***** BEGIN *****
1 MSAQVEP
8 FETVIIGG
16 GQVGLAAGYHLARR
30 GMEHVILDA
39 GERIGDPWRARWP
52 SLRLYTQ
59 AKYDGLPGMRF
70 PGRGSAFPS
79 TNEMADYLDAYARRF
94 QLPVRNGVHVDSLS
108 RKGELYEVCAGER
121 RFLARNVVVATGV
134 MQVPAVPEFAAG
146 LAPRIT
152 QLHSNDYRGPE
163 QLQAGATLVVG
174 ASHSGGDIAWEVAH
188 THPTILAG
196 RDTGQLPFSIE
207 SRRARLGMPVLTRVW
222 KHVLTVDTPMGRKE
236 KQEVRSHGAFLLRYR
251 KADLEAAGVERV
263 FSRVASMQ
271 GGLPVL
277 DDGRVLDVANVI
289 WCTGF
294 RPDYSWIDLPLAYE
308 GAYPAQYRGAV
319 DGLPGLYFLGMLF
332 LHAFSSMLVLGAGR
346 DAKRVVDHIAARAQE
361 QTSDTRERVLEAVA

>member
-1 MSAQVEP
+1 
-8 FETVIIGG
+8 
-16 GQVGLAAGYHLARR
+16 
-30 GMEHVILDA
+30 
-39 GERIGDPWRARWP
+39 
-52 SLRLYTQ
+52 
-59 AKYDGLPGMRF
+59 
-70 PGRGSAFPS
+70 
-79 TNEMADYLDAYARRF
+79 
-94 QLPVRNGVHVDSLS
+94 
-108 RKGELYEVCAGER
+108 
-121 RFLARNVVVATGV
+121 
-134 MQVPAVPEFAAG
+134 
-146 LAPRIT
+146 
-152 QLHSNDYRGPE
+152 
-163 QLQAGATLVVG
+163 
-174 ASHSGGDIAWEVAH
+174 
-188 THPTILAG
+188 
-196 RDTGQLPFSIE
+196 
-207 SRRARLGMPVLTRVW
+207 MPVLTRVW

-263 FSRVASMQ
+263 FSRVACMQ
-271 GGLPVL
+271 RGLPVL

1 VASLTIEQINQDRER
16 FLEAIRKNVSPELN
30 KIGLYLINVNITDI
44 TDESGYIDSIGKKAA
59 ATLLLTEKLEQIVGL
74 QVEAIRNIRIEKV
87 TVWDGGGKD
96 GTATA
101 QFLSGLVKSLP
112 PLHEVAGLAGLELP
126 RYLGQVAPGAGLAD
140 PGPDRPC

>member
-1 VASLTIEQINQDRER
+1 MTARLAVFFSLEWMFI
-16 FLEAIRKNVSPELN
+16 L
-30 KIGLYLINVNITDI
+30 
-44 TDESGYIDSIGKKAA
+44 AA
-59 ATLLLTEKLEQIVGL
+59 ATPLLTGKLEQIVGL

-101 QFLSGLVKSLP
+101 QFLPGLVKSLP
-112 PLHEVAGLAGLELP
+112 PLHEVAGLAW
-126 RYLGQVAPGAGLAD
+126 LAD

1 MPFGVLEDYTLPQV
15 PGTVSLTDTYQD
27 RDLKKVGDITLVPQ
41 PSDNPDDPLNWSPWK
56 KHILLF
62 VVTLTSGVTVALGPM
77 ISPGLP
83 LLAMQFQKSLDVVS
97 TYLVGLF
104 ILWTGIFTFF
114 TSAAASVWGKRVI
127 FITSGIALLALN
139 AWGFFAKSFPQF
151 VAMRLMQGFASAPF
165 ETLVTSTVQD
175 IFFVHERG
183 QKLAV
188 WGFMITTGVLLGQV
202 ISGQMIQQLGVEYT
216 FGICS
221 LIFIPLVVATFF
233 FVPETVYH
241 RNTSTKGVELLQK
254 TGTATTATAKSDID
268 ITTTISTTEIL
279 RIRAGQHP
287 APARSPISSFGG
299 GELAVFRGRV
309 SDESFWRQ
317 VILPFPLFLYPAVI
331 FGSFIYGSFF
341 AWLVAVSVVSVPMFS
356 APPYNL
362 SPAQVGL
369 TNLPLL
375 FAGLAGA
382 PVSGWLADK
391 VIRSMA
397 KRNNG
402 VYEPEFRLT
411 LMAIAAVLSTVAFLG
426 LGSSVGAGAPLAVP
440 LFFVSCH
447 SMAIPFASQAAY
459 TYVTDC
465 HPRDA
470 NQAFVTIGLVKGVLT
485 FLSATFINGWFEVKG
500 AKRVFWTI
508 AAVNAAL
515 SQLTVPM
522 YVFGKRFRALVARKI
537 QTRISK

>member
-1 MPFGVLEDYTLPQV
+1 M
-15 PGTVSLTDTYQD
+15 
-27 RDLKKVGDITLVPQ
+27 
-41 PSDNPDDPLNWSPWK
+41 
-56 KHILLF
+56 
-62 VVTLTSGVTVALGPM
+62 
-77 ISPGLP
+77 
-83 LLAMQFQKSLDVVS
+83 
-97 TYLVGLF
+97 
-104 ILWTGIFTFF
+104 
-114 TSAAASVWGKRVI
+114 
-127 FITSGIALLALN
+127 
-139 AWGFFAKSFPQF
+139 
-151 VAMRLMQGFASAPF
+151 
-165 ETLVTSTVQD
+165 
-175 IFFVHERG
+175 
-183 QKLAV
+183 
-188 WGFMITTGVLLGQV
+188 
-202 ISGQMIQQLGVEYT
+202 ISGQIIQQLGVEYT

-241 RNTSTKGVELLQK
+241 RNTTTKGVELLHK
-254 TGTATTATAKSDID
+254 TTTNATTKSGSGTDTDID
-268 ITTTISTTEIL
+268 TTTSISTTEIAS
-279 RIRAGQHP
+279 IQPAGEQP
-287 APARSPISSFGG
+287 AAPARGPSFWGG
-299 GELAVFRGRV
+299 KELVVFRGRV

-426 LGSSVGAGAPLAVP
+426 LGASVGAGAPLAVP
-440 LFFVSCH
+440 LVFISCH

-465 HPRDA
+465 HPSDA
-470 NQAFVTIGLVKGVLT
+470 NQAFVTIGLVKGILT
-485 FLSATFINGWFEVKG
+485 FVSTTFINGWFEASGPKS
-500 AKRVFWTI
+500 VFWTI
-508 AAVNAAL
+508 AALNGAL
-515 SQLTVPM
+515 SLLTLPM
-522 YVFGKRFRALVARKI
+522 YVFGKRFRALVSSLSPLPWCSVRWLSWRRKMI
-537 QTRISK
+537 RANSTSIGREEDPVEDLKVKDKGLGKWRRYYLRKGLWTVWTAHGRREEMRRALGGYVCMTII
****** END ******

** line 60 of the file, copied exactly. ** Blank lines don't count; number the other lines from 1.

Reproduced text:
+134 